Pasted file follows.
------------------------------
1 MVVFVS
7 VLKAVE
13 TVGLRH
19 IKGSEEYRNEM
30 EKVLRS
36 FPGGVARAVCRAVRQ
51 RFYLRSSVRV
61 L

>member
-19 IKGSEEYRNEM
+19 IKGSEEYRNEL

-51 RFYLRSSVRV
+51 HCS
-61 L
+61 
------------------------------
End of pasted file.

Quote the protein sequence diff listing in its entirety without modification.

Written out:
1 MVVFVS
7 VLKAVE
13 TVGLRH
19 IKGSEEYRNEM
30 EKVLRS
36 FPGGVARAVCRAVRQ
51 RFYLRSSVRV
61 L

>member
-19 IKGSEEYRNEM
+19 IKGSEEYRNEL

-51 RFYLRSSVRV
+51 HCS
-61 L
+61 